- Spring 2018: Selection of the Locally Preferred Alternative, which would result in a single alignment option
- November 2018 (tentative): Regional vote on a funding measures
- 2021—2025: Construction, opening in 2025
Most light rail design options include two stations in the Tigard Triangle, at Baylor Street and Beveland Street along 70th Avenue, along with one station in downtown Tigard at or near the existing transit center. There is an option that excludes the Beveland station, and another option that adds a station at Hunziker Street and Wall Street. South of downtown, stations are included at Bonita Road and at either Upper Boones Ferry Road or Carman Drive.
9. Where would park and rides be located in and around Tigard?
Current designs include expanded park and ride lots at the Barbur Transit Center and at Bridgeport Village, and a new lot at SW 53rd Avenue and Barbur in Portland. One option could include a small lot near the intersection of Hunziker and Wall streets. Staff is still looking at opportunities for additional park and ride lot locations, including in
downtown Tigard and the Tigard Triangle, but none have yet been identified.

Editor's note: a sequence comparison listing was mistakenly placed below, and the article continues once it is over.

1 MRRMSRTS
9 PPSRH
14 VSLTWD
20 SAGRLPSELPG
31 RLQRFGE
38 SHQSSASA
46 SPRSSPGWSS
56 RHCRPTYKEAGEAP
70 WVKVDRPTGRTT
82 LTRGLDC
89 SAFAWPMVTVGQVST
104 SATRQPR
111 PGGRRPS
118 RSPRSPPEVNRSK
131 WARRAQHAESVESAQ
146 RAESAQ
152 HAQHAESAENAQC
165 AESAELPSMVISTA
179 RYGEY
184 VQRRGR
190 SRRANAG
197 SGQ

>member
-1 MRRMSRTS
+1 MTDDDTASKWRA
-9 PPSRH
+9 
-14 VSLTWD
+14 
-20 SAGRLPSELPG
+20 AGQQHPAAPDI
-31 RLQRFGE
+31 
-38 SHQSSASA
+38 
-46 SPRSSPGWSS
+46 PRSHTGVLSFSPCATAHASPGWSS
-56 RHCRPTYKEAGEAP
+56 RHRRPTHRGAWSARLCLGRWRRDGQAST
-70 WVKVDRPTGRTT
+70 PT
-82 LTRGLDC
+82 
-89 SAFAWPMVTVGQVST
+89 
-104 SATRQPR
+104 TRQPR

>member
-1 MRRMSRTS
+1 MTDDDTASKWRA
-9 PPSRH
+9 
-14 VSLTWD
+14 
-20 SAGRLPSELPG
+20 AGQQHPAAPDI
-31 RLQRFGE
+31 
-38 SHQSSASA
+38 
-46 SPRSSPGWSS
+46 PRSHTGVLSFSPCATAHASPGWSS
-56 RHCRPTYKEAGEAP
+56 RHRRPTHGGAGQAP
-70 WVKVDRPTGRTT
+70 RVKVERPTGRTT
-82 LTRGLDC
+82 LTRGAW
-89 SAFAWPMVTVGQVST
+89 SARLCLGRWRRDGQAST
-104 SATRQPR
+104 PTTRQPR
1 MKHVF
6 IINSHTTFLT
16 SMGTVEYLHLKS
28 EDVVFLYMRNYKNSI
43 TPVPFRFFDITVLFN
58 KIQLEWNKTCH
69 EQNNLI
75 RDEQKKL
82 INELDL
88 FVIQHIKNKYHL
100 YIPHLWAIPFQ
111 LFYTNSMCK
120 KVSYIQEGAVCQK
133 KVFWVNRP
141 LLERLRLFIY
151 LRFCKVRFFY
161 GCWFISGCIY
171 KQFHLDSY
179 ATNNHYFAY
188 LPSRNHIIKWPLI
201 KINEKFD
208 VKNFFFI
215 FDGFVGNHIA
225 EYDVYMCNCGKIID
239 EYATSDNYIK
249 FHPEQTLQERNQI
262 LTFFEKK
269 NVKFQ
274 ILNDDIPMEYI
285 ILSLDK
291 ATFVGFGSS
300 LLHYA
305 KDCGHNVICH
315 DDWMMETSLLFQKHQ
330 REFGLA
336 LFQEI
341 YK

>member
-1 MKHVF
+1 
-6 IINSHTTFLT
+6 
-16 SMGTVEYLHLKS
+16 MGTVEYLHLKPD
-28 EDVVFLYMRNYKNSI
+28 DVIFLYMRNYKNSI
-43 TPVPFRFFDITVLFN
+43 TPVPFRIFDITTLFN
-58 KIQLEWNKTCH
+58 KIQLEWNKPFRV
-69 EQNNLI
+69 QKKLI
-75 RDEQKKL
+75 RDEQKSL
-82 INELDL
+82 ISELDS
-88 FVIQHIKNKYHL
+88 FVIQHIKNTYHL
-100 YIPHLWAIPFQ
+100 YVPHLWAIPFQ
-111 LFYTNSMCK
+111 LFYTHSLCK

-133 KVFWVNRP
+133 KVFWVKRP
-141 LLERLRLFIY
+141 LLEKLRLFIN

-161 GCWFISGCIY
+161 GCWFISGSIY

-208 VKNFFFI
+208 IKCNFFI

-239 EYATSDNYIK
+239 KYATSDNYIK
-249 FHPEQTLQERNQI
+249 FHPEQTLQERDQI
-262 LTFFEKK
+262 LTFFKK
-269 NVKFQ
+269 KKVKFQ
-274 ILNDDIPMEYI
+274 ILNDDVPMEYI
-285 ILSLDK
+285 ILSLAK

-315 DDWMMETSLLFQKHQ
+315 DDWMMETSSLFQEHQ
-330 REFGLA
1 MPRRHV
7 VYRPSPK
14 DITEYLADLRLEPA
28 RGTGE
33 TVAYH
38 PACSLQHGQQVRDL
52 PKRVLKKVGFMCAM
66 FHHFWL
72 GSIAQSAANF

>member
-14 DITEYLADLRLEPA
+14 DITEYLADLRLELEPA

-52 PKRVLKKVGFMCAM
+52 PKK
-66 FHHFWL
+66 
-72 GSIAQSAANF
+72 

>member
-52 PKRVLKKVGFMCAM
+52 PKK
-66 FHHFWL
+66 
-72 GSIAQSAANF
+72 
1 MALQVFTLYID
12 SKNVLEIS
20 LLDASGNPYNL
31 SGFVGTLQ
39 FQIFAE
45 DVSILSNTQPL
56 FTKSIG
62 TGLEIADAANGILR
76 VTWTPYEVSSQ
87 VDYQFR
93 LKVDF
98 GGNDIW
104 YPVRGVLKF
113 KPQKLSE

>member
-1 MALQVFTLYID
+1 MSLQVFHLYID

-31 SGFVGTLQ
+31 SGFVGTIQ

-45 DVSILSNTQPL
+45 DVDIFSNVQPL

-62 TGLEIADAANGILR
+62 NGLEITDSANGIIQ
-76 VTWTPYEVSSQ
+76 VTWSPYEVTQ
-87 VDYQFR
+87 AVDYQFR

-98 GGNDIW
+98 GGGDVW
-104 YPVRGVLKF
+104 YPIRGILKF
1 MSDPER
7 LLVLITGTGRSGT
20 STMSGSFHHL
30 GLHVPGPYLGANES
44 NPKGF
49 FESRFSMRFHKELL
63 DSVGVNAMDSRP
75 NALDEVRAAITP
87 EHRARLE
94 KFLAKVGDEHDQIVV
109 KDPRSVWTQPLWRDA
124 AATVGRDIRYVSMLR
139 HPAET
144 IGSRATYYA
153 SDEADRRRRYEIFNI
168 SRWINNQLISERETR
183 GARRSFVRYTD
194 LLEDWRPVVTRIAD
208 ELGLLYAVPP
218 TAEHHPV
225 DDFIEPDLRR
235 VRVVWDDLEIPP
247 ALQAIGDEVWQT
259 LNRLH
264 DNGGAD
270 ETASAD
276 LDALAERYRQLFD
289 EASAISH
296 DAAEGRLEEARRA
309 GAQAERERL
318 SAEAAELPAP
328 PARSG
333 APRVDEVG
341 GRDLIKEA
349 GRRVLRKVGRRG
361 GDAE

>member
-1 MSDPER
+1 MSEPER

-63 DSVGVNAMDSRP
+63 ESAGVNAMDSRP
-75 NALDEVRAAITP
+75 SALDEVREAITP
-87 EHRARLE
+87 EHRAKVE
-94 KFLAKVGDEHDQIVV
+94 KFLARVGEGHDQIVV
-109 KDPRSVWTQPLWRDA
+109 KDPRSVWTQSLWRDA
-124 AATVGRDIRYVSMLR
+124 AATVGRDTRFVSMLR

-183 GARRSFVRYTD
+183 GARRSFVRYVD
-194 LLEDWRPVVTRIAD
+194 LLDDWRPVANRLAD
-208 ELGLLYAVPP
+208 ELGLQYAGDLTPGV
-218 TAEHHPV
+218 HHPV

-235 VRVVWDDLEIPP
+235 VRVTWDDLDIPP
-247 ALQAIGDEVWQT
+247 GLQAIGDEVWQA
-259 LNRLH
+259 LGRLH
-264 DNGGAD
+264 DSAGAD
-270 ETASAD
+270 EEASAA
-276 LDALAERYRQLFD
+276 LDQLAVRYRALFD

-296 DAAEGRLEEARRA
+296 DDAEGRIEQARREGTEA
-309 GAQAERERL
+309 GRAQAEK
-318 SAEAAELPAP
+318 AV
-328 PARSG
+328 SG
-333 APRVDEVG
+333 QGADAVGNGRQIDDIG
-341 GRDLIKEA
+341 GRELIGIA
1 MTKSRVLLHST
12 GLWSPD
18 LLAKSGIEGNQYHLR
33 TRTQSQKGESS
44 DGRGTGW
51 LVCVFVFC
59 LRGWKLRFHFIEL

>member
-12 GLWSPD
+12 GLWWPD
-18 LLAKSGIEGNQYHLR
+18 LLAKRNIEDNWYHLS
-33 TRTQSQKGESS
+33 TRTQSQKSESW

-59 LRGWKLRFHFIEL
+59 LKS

10. Would light rail go on Highway 99W in Tigard?
No. Since very early on in the project, the transit alignment has been designed to turn away from Highway 99W in Portland in order to travel through the Tigard Triangle.
11. More specifically, how would the light rail travel from the Tigard Triangle to downtown Tigard?
There are three ways light rail might travel between the Triangle and downtown Tigard, across Highway 217:
- Via a long bridge extending from Clinton Street near 70th Avenue in the Triangle to roughly Hall Boulevard between Pacific Highway and Garden Place. Light rail would then travel on a new street in between and parallel to Main Street and Ash Avenue to a station near the Tigard Transit Center.
- Via a bridge starting at the west end of Beveland Street in the Triangle and ending near the intersection of Hall Boulevard and Knoll Drive, then travelling on a new extension of Ash Avenue to a station near Commercial Street.
- Via a bridge from the west of Beveland Street could also land near Hunziker and Wall Streets, with light rail continuing southwest along Wall and then turning northwest in the WES right of way to a station near the Tigard Transit Center.
In the Triangle, light rail would run in 70th Avenue, which is not a through street today but would be completed as part of the project. That means auto lanes would be completed and there would be more auto capacity in the Triangle than there is today.
In downtown, the answer depends on the route taken to cross over Highway 217:
- If via the long bridge on the Clinton right-of-way, light rail would operate in a new roadway in downtown between Main and Ash until crossing Commercial Street.